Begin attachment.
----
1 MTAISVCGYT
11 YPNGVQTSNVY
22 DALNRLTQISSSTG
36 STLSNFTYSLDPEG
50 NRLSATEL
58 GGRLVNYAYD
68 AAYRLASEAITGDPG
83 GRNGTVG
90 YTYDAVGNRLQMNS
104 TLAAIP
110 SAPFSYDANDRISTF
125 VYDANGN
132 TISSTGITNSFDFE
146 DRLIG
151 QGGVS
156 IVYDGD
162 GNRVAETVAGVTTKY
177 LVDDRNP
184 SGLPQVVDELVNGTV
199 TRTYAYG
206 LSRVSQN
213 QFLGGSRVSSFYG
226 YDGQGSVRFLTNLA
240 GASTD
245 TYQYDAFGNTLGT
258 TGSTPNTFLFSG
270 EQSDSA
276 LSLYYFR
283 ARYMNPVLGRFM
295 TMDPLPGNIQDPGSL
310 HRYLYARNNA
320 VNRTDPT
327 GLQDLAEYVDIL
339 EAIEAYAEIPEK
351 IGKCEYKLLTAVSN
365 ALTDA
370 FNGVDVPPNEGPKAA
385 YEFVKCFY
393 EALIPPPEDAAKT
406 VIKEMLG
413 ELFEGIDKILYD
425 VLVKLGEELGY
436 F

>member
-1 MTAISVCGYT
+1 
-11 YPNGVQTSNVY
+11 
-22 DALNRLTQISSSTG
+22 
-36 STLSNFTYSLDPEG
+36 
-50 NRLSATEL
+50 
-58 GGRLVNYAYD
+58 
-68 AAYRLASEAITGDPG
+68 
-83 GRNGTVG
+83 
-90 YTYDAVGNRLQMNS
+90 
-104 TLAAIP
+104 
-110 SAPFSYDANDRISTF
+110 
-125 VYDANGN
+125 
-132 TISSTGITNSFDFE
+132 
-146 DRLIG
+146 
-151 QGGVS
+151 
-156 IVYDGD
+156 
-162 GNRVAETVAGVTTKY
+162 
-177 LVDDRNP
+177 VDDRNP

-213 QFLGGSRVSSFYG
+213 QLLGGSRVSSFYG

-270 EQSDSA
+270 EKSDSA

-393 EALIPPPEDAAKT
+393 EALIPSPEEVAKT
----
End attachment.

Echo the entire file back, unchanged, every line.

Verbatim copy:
1 MTAISVCGYT
11 YPNGVQTSNVY
22 DALNRLTQISSSTG
36 STLSNFTYSLDPEG
50 NRLSATEL
58 GGRLVNYAYD
68 AAYRLASEAITGDPG
83 GRNGTVG
90 YTYDAVGNRLQMNS
104 TLAAIP
110 SAPFSYDANDRISTF
125 VYDANGN
132 TISSTGITNSFDFE
146 DRLIG
151 QGGVS
156 IVYDGD
162 GNRVAETVAGVTTKY
177 LVDDRNP
184 SGLPQVVDELVNGTV
199 TRTYAYG
206 LSRVSQN
213 QFLGGSRVSSFYG
226 YDGQGSVRFLTNLA
240 GASTD
245 TYQYDAFGNTLGT
258 TGSTPNTFLFSG
270 EQSDSA
276 LSLYYFR
283 ARYMNPVLGRFM
295 TMDPLPGNIQDPGSL
310 HRYLYARNNA
320 VNRTDPT
327 GLQDLAEYVDIL
339 EAIEAYAEIPEK
351 IGKCEYKLLTAVSN
365 ALTDA
370 FNGVDVPPNEGPKAA
385 YEFVKCFY
393 EALIPPPEDAAKT
406 VIKEMLG
413 ELFEGIDKILYD
425 VLVKLGEELGY
436 F

>member
-1 MTAISVCGYT
+1 
-11 YPNGVQTSNVY
+11 
-22 DALNRLTQISSSTG
+22 
-36 STLSNFTYSLDPEG
+36 
-50 NRLSATEL
+50 
-58 GGRLVNYAYD
+58 
-68 AAYRLASEAITGDPG
+68 
-83 GRNGTVG
+83 
-90 YTYDAVGNRLQMNS
+90 
-104 TLAAIP
+104 
-110 SAPFSYDANDRISTF
+110 
-125 VYDANGN
+125 
-132 TISSTGITNSFDFE
+132 
-146 DRLIG
+146 
-151 QGGVS
+151 
-156 IVYDGD
+156 
-162 GNRVAETVAGVTTKY
+162 
-177 LVDDRNP
+177 VDDRNP

-213 QFLGGSRVSSFYG
+213 QLLGGSRVSSFYG

-270 EQSDSA
+270 EKSDSA

-393 EALIPPPEDAAKT
+393 EALIPSPEEVAKT